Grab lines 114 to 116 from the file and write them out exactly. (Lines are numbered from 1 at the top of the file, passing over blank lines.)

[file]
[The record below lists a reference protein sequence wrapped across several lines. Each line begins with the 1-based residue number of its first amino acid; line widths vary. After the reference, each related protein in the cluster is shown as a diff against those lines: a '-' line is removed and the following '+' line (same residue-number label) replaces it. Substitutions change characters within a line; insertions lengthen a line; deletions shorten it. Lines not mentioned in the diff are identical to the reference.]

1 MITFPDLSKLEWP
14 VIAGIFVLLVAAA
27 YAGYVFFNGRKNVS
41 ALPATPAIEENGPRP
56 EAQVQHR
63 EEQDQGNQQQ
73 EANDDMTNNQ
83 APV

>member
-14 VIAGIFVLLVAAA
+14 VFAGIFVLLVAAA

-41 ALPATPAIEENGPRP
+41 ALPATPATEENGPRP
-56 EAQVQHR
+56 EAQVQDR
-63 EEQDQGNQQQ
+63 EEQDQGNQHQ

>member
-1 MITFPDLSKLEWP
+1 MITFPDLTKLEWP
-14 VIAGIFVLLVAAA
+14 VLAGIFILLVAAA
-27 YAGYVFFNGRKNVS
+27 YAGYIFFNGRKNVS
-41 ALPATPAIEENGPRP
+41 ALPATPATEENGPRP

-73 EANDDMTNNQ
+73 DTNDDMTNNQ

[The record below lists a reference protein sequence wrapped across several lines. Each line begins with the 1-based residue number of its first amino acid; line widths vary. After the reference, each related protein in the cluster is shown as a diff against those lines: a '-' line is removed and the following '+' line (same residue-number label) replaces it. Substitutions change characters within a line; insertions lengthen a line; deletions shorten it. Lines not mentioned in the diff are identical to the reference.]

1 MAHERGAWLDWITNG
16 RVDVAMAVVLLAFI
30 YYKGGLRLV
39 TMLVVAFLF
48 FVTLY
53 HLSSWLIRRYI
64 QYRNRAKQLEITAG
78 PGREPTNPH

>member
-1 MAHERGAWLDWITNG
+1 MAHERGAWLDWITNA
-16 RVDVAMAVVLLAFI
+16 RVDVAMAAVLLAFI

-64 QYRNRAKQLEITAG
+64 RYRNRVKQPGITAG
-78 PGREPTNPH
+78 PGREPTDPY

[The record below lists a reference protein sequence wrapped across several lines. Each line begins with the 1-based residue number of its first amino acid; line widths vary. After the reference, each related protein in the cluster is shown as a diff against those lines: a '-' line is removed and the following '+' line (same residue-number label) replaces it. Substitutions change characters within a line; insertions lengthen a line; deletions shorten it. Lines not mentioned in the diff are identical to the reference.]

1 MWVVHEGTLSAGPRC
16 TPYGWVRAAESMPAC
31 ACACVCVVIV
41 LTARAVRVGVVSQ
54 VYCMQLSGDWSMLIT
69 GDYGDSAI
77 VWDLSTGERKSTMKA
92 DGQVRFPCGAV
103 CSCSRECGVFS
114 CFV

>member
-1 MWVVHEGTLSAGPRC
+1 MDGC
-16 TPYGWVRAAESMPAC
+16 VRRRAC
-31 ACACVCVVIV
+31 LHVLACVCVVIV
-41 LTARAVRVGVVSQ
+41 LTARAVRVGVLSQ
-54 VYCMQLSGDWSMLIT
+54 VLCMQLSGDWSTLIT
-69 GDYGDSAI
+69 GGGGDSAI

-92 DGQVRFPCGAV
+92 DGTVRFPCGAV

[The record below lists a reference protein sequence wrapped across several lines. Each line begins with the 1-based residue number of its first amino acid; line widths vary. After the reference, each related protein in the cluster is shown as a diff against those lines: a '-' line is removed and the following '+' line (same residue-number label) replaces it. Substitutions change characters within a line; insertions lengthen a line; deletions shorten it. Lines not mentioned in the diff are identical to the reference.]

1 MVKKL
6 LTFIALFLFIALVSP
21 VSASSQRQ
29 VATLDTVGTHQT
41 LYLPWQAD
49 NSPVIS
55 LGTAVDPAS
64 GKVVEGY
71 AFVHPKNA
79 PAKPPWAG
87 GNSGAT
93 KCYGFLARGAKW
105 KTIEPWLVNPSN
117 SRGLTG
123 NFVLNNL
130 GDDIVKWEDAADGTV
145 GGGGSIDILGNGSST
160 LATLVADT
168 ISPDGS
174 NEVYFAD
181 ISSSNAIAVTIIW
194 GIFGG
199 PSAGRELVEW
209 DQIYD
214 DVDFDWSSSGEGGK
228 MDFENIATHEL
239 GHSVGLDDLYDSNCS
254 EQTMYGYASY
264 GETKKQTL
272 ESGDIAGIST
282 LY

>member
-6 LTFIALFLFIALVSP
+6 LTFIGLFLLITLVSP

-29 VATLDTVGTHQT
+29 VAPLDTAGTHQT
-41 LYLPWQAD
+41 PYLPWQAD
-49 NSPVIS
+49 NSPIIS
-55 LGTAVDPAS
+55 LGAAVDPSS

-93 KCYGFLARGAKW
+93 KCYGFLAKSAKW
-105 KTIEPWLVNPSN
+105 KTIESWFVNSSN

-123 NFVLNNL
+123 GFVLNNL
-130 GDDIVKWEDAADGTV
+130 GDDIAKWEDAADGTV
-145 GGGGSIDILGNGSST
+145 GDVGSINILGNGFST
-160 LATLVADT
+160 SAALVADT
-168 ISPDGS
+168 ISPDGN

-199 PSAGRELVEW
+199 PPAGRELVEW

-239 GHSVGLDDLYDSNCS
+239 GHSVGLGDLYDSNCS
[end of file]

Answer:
+49 NSPIIS
-55 LGTAVDPAS
+55 LGAAVDPSS